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  • Creatas/Thinkstock(NEW YORK) -- If one of your New Year’s resolutions is to be a better parent in 2018, you’re not alone.From screen time to alone time, here are a few easy ways to make the whole family happier in 2018:Problem: Too much screen time.It’s time for a digital detox, and that goes for both parents and kids. Resolve to put phones/screens away at a certain time. Or, if you find yourself relying on them at a particular time of day, like breakfast -- figure out a replacement behavior instead. So, for example, some parents put phones away from 6-9 p.m. and the focus is on dinner, homework, family and bedtime routines. Instead of the crutch of the iPad in the morning to keep things calm, turn on the music and make the kids be active participants in the morning routine.Problem: Taking care of everyone else, all the time.The general idea is you can’t take care of others if you’re not taking care of yourself. What this looks like in reality is different for everyone. Maybe it’s getting a sitter more often to spend time alone or with your spouse. Maybe it’s yoga or meditation before the kids get up for school. But the overall trend is that women are finally giving themselves and others the permission to take care of themselves.Problem: Not enough time for each child.It's all about quality time with each kid, as opposed to quantity of time with all the kids. Quality one-on-one time isn’t going to be possible each day if you have more than one child, but a conscious effort to spend alone time with each of your children is the key to building a stronger emotional connection and increasing their trust and self-esteem. Think about your kids: Chances are there’s one that’s way more demanding than the other(s). That’s OK, but the child who demands less should never be made to feel less-than because they cooperate and are more self-sufficient.Copyright © 2018, ABC Radio. All rights reserved.
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  • iStock/Thinkstock(NEW YORK) -- One of the world's largest pharmaceutical companies is ending its research into a cure for Alzheimer's and Parkinson's disease.
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  • iStock/Thinkstock(GENEVA) -- The World Health Organization (WHO) is one step closer to classifying obsessive video game playing as an official mental health condition.The eleventh edition of the International Classification of Diseases is slated to be published in 2018 and will include gaming disorder as a serious health condition.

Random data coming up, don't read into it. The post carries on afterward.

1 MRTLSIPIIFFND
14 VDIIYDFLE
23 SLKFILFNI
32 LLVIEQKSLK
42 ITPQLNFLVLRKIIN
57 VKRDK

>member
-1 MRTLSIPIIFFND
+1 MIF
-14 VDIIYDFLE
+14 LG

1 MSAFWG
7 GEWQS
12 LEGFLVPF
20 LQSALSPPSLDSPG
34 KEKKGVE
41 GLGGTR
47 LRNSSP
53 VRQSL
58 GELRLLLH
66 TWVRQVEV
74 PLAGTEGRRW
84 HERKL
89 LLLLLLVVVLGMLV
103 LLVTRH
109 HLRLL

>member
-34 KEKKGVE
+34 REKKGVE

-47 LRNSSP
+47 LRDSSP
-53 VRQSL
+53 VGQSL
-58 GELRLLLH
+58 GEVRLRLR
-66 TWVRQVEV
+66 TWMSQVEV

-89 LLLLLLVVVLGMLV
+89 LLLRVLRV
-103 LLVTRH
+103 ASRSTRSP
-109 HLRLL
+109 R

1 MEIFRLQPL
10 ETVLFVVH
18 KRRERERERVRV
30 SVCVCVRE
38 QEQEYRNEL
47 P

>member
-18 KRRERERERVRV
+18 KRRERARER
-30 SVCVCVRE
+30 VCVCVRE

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  • iStock/Thinkstock(CHANHASSEN, Minn.) -- Enough with the polarizing political chatter on cable TV.That's the message from a nationwide health club chain that has pulled 24-hour cable news networks from TVs at its 128 locations because the "consistently negative or politically charged content" doesn't mesh with the company's "healthy way of life philosophy."Life Time Fitness said in a statement posted to its Twitter account, "The decision to remove the national cable network news stations resulted from significant member feedback received over time and our commitment to provide family-oriented environments free of consistently negative or politically charged content."
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  • Christina Karas(HARTFORD, Conn.) -- A Connecticut bride battling an aggressive type of breast cancer died just 18 hours after exchanging vows with her groom.Heather Mosher was diagnosed last December with breast cancer -- the same day her then-boyfriend, Dave Mosher, proposed to her on a horse-and-carriage ride.The two had met at a swing dance group in Hartford, Connecticut, and quickly became friends before dating."I had planned to ask her on Dec. 23, 2016," the groom, Dave Mosher, 35, told ABC News of the proposal. "That morning, we had gone to the doctor after she had found a lump on her breast."A biopsy confirmed that Heather Mosher indeed had breast cancer. But Dave Mosher wasn't deterred."Now more than ever, I needed for her to know that she’s not going to do this alone," he said.While enduring two rounds of chemotherapy and two surgeries, Heather and Dave Mosher planned their nuptials. They were originally set for Dec. 30 -- that is, until Heather Mosher's doctor suggested the couple wed "sooner rather than later," the groom said.The couple exchanged vows in front of family and friends inside St. Francis Hospital in Hartford, Connecticut, on Dec. 22. Heather Mosher, who was on life support, lay in bed, wearing a wig, a wedding dress and jewelry.Heather Mosher's friend, Christina Karas, was one of her bridesmaids. The two became close friends after meeting in the same swinging dance group four years ago."She was dying, and it was clear while we were all there that these were the last moments of her life," Karas, 36, told ABC News. "She held on to stay alive for the wedding."Dave Mosher said, "Some of her last words were her vows."On the day the couple had initially planned to marry -- Dec. 30 -- the family is instead holding a funeral for Heather Mosher. The coincidence was not intentional, her husband said."It was just like surreal because I’m supposed to be exchanging vows to her, and here I am saying goodbye," Dave Mosher added.Copyright © 2017, ABC Radio. All rights reserved.
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